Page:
Jesus said: “Happy are those who know they are spiritually poor; the Kingdom of heaven belongs to them! Happy are those who mourn; God will comfort them! Happy are those who are humble; they will receive what God has promised!” (Matthew 5:3-5. GNB)

In this passage we say, “Happy are you when you are poor. Happy are you when you mourn. Happy are you when you are meek.” And so, we go down the eight blessings of this Beatitudes or Teaching of Jesus. Now, if we look closely, we have to ask ourselves: What kind of happiness is this? How can we be happy when we are poor, mourning, or meek? This is a valid question. However, Jesus is reminding his listeners and us, the readers of this Beatitudes, that happiness is not based on our present circumstances or the type of feelings we have, but on our proximity to the kingdom of God. If we are seeking the kingdom of God like Jesus is doing, then we will be happy no matter what, even if we are poor, mourning, or meek. If we are close to the Ruler of the Universe, the King of God’s kingdom, just like Jesus is close to the Father, then we are proclaimed happy persons. Happy are those who are close to the kingdom of God.

Road To Discovery

The road to discovery means seeing new things and trying out untested ways that lead to beauty and a life of encouragement. When Jesus called his first disciples, he invited them to follow him saying: “Come and see.” (John 1:39). 

This is a call to a life of discovery. In this (January 15th) week’s Lectionary Gospel Reading in John 1:29-42, Jesus does not say: “I am going to heaven. Come and follow me.” It is not an invitation to travel to a certain place or to do a particular religious lifestyle. Rather, Jesus invites them to follow him and in this adventure, they will discover new things.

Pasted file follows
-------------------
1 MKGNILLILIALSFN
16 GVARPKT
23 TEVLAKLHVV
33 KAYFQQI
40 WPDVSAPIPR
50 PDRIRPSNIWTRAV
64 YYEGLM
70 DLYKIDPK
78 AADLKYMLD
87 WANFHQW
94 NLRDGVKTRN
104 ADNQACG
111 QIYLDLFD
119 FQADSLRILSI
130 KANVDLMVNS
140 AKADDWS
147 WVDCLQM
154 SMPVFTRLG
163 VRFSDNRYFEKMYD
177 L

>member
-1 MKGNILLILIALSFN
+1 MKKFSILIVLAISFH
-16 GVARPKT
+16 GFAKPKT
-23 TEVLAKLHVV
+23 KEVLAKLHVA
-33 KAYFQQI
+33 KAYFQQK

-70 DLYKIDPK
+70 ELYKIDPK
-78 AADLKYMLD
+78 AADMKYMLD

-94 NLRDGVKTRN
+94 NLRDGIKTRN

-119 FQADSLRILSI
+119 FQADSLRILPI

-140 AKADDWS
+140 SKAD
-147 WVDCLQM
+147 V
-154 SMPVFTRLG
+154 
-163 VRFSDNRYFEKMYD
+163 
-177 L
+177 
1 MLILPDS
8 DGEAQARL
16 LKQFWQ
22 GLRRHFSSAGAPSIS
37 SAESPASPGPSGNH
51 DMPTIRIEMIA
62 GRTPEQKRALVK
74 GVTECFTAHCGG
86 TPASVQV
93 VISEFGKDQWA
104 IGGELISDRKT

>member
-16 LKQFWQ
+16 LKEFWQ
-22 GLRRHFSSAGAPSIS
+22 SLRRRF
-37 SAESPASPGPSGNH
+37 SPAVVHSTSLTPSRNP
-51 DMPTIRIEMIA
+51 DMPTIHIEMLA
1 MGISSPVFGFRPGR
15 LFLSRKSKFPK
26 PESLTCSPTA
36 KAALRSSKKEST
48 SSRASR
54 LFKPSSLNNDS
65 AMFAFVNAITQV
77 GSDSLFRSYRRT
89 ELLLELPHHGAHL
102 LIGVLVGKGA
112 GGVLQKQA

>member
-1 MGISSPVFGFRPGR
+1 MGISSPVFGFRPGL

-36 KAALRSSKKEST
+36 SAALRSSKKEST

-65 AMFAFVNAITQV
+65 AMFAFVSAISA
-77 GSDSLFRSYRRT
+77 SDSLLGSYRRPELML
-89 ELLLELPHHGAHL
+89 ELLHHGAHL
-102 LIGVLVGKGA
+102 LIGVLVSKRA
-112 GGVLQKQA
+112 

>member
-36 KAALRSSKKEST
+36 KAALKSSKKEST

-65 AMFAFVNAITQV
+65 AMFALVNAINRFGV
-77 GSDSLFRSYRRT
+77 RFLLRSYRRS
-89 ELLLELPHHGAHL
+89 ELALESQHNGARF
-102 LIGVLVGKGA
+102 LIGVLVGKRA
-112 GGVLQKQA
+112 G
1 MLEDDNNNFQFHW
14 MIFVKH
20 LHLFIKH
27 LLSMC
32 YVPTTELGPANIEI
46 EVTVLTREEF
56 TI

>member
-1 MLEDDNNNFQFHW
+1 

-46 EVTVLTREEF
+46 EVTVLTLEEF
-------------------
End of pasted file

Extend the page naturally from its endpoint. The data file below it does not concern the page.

Most of the times, this invitation is unsettling and disturbing. It means changes and many uncomfortable adjustments in our lives. Most of us would prefer a level of certainty, such as heaven, or a mode of comfort and security. But Jesus’ call is an invitation to a life of adventure, a journey to fulfill God’s will in our lives.

So, what new discoveries are you encountering today in your journey with Jesus?

Christmas Response

The angels came and lit up the sky with bright lights and sang a mighty chorus with the announcement that the Savior has come in a manger wrapped in swaddling clothes. One of the angels said to the shepherds: “Fear not, for behold, I bring you good news of great joy that will be for all the people.” (Luke 2:10)